Retrospective analyses show that treatment of solitary brain metastases clearly prolongs the survival time [61,62,64,65]. Both stereotactic single-dose radiation therapy and operative resection are appropriate for solitary or few (≤3) lesions. The sterotactic treatment has much less toxicity. Treating individual lesions (surgery or stereotactic radiation) along with total brain radiation doubles the median survival time, from 4 to 10 months (level of evidence III) [64,66]. In another series, the value of the additional whole brain treatment was not clear [67–69]. Whole brain radiation alone without treating individual lesions specially has a median survival of 3–4 months. Good prognostic factors are the absence of extracranial metastases, the presence of a single lesion and the possibility for resection [61,62,64,65]. In a prospective, randomized study, the addition of fotemustine did not increase either the remission or survival rate .
The combination of radiation therapy with hyperthermia (thermoradiotherapy) may be a reasonable therapeutic option, but it is still under study. The results from retrospective and prospective clinical studies all show that the combined procedure is more effective than radiation therapy alone. Local tumor control is improved with combined therapy [71,72]. The hyperthermia increases the effectiveness of the radiation therapy by a factor of 1.4–4.8, so that 88% of macroscopic tumors respond [71,72]. This experience was confirmed in a multicenter, randomized study with 134 patients (level of evidence II) . The addition of hyperthermia and a sufficient radiation therapeutic dose were the most important prognostic factors. The use of hyperthermia is limited by technical factors and restricted to relatively superficial tumors, such as inoperable primary tumors, as well as cervical, axillary and inguinal lymph nodes.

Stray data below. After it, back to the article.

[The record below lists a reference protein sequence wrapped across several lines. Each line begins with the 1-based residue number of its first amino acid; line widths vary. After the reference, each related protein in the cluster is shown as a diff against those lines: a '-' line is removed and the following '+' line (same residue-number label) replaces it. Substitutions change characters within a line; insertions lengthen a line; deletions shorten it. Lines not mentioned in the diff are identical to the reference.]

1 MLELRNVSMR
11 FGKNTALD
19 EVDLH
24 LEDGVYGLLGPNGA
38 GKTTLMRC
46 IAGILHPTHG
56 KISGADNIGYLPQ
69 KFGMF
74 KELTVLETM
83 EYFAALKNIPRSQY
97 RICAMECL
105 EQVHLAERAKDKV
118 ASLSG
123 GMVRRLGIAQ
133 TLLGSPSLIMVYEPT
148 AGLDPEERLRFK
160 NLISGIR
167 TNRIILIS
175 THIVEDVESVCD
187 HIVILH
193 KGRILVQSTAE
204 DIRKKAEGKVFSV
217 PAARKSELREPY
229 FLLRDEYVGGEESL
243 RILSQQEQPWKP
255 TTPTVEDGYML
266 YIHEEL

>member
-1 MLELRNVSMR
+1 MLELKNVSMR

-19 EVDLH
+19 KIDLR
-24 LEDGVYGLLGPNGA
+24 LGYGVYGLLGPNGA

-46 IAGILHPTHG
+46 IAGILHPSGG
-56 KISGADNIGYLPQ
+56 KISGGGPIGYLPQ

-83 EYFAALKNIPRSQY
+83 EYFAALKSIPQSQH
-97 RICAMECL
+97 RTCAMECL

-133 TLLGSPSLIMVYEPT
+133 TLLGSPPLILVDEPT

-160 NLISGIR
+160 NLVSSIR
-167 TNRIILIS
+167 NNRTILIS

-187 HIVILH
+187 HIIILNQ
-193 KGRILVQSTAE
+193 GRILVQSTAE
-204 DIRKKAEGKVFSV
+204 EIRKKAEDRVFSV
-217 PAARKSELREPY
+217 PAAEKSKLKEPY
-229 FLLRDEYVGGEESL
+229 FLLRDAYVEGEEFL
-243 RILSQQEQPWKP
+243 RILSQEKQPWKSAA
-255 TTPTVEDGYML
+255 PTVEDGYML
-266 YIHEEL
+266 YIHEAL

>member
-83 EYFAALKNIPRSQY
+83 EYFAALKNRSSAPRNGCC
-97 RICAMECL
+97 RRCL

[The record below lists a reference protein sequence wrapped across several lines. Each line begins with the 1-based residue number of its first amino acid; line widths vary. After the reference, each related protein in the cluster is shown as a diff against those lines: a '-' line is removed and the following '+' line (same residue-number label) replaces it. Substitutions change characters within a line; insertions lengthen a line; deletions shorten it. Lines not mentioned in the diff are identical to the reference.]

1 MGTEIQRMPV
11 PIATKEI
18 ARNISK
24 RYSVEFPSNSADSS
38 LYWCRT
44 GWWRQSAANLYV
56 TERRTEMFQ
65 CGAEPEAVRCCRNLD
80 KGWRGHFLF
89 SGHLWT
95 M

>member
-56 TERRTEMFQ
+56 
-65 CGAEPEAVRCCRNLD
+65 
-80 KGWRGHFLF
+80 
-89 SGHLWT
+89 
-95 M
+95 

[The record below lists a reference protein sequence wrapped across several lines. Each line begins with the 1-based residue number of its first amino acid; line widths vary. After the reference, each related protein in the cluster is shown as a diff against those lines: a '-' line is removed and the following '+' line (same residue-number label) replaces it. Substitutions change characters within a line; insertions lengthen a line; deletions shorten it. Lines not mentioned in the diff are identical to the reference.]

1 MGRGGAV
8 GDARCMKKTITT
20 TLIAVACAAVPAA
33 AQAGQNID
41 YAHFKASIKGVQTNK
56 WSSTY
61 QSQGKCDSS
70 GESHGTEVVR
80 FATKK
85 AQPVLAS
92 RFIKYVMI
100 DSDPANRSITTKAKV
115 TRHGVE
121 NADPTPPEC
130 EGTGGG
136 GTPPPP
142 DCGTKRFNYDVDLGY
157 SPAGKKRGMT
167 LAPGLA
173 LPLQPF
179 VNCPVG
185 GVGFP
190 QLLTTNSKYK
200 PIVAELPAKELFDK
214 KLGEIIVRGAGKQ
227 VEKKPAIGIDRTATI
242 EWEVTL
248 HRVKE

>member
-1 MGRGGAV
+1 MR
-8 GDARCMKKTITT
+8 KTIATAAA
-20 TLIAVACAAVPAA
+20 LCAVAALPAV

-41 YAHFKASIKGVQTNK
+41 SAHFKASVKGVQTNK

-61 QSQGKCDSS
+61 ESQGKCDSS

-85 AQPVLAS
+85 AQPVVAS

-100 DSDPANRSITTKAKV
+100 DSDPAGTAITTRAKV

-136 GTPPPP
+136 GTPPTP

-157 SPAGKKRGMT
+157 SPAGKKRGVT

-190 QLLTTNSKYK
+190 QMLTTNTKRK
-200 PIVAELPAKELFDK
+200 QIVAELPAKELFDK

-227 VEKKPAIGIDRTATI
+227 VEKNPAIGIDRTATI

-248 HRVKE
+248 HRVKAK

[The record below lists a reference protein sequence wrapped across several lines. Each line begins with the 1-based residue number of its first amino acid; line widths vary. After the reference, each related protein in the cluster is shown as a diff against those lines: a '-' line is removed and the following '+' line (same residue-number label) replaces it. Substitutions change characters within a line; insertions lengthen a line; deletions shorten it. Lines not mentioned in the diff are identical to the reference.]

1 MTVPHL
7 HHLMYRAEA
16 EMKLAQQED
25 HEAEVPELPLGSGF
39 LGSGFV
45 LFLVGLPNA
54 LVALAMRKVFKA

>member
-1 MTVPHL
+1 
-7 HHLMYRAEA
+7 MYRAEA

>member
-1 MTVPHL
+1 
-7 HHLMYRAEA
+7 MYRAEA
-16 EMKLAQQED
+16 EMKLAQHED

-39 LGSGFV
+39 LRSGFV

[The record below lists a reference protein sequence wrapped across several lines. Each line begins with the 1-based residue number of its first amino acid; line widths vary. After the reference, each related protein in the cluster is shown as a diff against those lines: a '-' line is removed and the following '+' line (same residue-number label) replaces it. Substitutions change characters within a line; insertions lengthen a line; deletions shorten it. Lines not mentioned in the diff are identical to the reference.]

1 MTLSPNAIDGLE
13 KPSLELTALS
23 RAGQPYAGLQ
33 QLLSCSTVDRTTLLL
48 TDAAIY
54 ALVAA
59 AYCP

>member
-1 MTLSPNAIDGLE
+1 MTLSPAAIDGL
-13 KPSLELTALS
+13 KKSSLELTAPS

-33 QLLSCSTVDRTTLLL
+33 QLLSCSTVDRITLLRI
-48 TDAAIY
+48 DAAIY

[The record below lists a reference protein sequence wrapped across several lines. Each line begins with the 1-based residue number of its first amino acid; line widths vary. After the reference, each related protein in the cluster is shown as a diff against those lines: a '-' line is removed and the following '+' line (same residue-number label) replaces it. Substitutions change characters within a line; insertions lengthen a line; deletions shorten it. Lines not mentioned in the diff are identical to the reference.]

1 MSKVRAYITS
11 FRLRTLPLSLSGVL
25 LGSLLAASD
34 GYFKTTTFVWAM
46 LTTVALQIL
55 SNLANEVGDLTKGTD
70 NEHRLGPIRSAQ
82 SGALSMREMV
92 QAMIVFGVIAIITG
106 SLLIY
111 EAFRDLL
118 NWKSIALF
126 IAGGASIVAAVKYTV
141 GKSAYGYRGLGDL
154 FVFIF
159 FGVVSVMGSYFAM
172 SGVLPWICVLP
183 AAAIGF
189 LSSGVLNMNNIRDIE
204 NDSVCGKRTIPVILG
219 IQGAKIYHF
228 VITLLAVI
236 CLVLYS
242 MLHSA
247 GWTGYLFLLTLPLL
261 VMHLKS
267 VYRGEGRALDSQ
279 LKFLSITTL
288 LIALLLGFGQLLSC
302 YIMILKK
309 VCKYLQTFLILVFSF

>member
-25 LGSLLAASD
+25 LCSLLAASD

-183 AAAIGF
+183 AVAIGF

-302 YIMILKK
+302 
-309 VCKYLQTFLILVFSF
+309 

Consensus-building process and participants
These guidelines were prepared under the auspices of the German Cancer Society and its working groups, and the German Dermatologic Society. In addition, the Working Group of German Tumor Centers, the Medical Center for Quality Assurance, the Working Group for Support for Quality Assurance in Medicine were involved, as were all the groups mentioned below. Professor Claus Garbe, Tübingen, coordinated the activities of the various groups, the selected experts, and the final authors.
An expert consensus conference with 20 experts from different medical specialties was held 14–15 February 2003. Agreement was reached on all the essential questions concerning this guideline. The details of the guideline were refined by multiple exchanges of the manuscript between the expert groups. Approval was likewise obtained from other scientific specialty groups, coordinated by the Information Center for Standards in Oncology (ISTO, German Cancer Society). Eight different working parties of the German Cancer Society took part in this process. The Association of the Scientific Medical Societies in Germany organized the process of approval with 11 different scientific medical societies. Last changes were added to this guideline in March 2006 and it remains valid until February 2009.
The authors thank the following individuals for their participation in the expert conference and the subsequent process of approval by manuscript exchanges: Jürgen Becker, Würzburg, Jörg Böttjer, Minden, Helmut Breuninger, Tübingen, Reinhard Dummer, Zürich, Alexander Enk, Heidelberg, Claus Garbe, Tübingen, Sylke Gellrich, Berlin, Axel Hauschild, Kiel, Roland Kaufmann, Frankfurt, Ulrich Keilholz, Berlin, Christoph Kettelhack, Basel, Hans Christian Korting, München, Rolf-Dieter Kortmann, Leipzig, Ruthild Linse, Erfurt, Andreas Mackensen, Regensburg, Cornelia Mauch, Köln, Peter Mohr, Buxtehude, Dorothée Nashan, Freiburg, Rolf Ostendorf, Möchengladbach, Uwe Reinhold, Bonn, Michael Reusch, Hamburg, Dirk Schadendorf, Mannheim, Martin Schläger, Oldenburg, Helmut Schöfer, Frankfurt, Gerold Schuler, Erlangen, Volker Schwipper, Hornheide, Günther Sebastian, Dresden, Rudolph Stadler, Minden, Wolfram Sterry, Berlin, Wilhelm Stolz, München, Wolfgang Tilgen, Homburg, Uwe Trefzer, Berlin, Selma Ugurel, Mannheim, Jens Ulrich, Quedlinburg, Matthias Volkenandt, München, Michael Weichenthal, Kiel.